Some of the difficult decisions he made well: 1) He avoided getting embroiled in the west early, enabling a Western Triple to develop organically. 2) He moved armies east in 02-03 without leaving his home provinces too vulnerable, picking up War and Swe by the end of 03. 3) He turned on France at just the right time, gaining position before France could reap the rewards of a hard move south. 4) He deployed his armies effectively in the east in 04-06. 5) He kept the EG strong but balanced in his favor, going up 9-6 in 1904 and 10-8 in 1905 (and keeping two fleets).

    So where did he go wrong? The pivotal turn was F06. He was supposed to support my fleet into Spa while picking up a dot or two in the east. He decided—correctly—not to keep the deal with me. What he didn’t realize was that I had also calculated that the EG was no longer in my best interest and had a plan to steal a dot in the north. He had fleets in Swe and Kie bouncing in Den. I provided the unwanted support, NTH S Swe-Den, and slipped my supposedly Stp-bound A Nwy into Swe. What he should have done was simply move Kie-Den (and Swe-Nwy) and put himself in position to protect his dots and maybe threaten Nwy in 07.

    As it happens, he didn’t properly protect Den and a tactical error in the east limited him to a pickup of one dot. Had F06 gone his way, he would have been leading at 12-8 with two builds (and none for me). I don’t think I get more than one dot off of him in 07, if any. Instead I caught an edge and reversed the result. But this game was definitely balanced on the head of a pin at the time.

    The other thing I’d like to point out: Russia opened north and never got a build. Correlation may not imply causation, but it does suggest it.

  2. Jim O'Kelley

    [quote]He moved armies east in 02-03 without leaving his home provinces too vulnerable, picking up War and Swe by the end of 03.[/quote]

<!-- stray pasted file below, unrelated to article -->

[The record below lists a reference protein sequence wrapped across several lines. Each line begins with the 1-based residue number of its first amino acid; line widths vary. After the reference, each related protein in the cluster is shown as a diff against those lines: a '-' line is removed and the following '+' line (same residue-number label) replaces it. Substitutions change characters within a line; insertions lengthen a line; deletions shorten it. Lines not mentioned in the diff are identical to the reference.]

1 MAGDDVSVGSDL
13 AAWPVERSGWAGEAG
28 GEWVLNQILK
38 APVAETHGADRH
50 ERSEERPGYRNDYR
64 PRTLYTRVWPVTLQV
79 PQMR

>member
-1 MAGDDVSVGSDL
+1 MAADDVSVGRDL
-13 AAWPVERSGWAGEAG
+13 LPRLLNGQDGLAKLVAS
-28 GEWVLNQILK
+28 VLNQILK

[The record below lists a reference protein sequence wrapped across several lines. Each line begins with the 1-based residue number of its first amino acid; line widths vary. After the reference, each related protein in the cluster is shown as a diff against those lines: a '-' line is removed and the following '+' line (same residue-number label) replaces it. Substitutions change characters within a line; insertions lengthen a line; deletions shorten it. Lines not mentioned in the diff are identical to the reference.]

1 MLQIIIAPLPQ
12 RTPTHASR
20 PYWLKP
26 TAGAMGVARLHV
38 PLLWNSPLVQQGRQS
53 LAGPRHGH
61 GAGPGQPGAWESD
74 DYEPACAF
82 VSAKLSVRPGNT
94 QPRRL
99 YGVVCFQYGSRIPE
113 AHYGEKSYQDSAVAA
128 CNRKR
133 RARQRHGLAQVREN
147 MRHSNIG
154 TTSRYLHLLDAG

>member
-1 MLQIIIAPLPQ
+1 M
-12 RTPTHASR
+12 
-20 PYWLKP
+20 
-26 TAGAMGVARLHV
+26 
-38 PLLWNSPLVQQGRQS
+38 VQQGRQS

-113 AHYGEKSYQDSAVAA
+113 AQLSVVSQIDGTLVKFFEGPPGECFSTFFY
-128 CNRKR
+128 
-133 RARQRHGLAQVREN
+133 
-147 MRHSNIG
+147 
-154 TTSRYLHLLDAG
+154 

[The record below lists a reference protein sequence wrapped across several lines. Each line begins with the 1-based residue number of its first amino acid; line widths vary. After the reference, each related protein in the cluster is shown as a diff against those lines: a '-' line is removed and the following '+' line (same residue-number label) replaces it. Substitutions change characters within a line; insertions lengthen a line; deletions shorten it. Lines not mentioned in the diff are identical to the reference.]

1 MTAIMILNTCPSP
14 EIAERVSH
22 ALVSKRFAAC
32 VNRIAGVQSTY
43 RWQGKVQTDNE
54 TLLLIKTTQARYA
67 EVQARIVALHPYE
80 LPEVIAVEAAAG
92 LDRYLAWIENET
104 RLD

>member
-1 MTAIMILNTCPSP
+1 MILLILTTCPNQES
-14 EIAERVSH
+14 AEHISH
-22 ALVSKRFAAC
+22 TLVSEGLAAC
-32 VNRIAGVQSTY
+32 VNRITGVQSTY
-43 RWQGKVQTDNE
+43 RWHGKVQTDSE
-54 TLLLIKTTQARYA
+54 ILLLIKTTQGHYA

Pushing east early can lead to quick builds, but often, there’s a steep opportunity cost to defending those gains against a rising eastern power. In this game, though, it doesn’t appear that an eastern power rose.

    [quote]Russia opened north and never got a build.[/quote]
    Opening north is a luxury–you need to feel good about the south. It sounds like David put the cart–his desire to help contain you–before the horse–securing the south through diplomacy.

    Fun thing about playing on the first Wednesday: We shared the bar with a language cafe, a group of folks trying to learn new languages through conversation.

    1. Brandon Fogel

      I think that’s right. David wasn’t willing to give Turkey the Black Sea, and he wasn’t sure of getting Sweden. This meant he was unlikely to get a build in 01 and didn’t have an ally.

      One of the great things about Diplomacy is that it’s very hard to do anything on your own. You always need help.

      (Exception: Italy and Austria can destroy each other’s games without assistance.)

      1. Jim O'Kelley

        [quote]One of the great things about Diplomacy is that it’s very hard to do anything on your own. You always need help.[/quote]
        The paradox at the center of the game: Everyone’s trying to win, and they can’t do it without help.